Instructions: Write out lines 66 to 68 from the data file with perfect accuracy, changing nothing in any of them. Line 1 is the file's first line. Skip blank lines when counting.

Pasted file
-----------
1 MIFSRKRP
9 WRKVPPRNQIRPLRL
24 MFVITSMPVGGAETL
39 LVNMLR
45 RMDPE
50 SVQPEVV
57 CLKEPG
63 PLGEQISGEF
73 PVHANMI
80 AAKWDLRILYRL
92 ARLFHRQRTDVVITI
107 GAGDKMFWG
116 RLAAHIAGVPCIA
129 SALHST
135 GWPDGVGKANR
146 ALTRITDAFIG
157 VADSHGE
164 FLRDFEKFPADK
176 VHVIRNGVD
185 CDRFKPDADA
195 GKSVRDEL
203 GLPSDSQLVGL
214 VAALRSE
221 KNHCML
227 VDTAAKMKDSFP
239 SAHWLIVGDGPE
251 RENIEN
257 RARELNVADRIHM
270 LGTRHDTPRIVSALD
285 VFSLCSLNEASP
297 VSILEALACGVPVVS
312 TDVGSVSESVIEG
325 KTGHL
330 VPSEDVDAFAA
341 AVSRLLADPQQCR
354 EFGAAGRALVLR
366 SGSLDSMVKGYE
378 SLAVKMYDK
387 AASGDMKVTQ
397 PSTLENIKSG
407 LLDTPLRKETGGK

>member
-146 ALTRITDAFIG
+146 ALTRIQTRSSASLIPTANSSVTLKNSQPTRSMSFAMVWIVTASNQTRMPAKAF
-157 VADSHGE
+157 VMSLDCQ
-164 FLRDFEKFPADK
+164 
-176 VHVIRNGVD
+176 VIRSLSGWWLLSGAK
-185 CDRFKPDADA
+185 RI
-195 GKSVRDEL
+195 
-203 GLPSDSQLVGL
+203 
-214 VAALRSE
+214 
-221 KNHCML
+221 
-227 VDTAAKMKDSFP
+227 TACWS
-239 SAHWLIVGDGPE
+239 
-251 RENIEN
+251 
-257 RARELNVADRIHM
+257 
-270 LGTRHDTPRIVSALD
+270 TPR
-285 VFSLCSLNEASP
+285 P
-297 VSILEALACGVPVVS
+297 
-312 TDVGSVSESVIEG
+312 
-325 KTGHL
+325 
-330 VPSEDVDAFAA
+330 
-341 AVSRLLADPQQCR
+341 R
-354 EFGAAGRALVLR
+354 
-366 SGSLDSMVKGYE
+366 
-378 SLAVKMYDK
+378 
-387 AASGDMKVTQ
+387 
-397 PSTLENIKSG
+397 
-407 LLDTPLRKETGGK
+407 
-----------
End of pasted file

+251 
-257 RARELNVADRIHM
+257 